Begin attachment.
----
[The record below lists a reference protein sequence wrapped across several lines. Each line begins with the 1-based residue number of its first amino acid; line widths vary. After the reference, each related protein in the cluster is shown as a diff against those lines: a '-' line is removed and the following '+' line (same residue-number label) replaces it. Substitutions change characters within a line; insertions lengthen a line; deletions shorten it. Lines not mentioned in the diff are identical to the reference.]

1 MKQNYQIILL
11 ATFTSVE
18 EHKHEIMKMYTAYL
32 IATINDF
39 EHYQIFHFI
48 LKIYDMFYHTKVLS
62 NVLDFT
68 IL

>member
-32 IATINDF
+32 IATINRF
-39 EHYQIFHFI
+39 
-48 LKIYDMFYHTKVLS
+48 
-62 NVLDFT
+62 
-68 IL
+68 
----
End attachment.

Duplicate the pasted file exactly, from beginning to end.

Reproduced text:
[The record below lists a reference protein sequence wrapped across several lines. Each line begins with the 1-based residue number of its first amino acid; line widths vary. After the reference, each related protein in the cluster is shown as a diff against those lines: a '-' line is removed and the following '+' line (same residue-number label) replaces it. Substitutions change characters within a line; insertions lengthen a line; deletions shorten it. Lines not mentioned in the diff are identical to the reference.]

1 MKQNYQIILL
11 ATFTSVE
18 EHKHEIMKMYTAYL
32 IATINDF
39 EHYQIFHFI
48 LKIYDMFYHTKVLS
62 NVLDFT
68 IL

>member
-32 IATINDF
+32 IATINRF
-39 EHYQIFHFI
+39 
-48 LKIYDMFYHTKVLS
+48 
-62 NVLDFT
+62 
-68 IL
+68 